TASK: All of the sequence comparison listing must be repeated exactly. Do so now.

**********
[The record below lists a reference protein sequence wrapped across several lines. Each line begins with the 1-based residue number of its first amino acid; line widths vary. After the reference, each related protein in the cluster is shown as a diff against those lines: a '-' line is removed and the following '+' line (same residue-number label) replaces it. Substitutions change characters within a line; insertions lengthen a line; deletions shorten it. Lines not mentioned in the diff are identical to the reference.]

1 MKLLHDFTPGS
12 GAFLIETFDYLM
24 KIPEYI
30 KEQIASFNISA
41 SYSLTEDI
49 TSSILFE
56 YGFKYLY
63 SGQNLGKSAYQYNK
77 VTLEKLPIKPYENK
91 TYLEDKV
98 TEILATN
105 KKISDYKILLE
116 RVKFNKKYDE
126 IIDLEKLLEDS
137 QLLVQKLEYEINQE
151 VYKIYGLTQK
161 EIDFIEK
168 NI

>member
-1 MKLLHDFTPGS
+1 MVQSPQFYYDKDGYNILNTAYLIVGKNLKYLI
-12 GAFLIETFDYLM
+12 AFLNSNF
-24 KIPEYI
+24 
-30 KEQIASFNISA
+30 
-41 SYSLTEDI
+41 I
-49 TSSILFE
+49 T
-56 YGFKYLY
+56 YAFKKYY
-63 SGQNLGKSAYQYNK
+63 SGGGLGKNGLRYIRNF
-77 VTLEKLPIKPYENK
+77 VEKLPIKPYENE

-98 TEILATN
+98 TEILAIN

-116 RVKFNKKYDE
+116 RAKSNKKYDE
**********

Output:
[The record below lists a reference protein sequence wrapped across several lines. Each line begins with the 1-based residue number of its first amino acid; line widths vary. After the reference, each related protein in the cluster is shown as a diff against those lines: a '-' line is removed and the following '+' line (same residue-number label) replaces it. Substitutions change characters within a line; insertions lengthen a line; deletions shorten it. Lines not mentioned in the diff are identical to the reference.]

1 MKLLHDFTPGS
12 GAFLIETFDYLM
24 KIPEYI
30 KEQIASFNISA
41 SYSLTEDI
49 TSSILFE
56 YGFKYLY
63 SGQNLGKSAYQYNK
77 VTLEKLPIKPYENK
91 TYLEDKV
98 TEILATN
105 KKISDYKILLE
116 RVKFNKKYDE
126 IIDLEKLLEDS
137 QLLVQKLEYEINQE
151 VYKIYGLTQK
161 EIDFIEK
168 NI

>member
-1 MKLLHDFTPGS
+1 MVQSPQFYYDKDGYNILNTAYLIVGKNLKYLI
-12 GAFLIETFDYLM
+12 AFLNSNF
-24 KIPEYI
+24 
-30 KEQIASFNISA
+30 
-41 SYSLTEDI
+41 I
-49 TSSILFE
+49 T
-56 YGFKYLY
+56 YAFKKYY
-63 SGQNLGKSAYQYNK
+63 SGGGLGKNGLRYIRNF
-77 VTLEKLPIKPYENK
+77 VEKLPIKPYENE

-98 TEILATN
+98 TEILAIN

-116 RVKFNKKYDE
+116 RAKSNKKYDE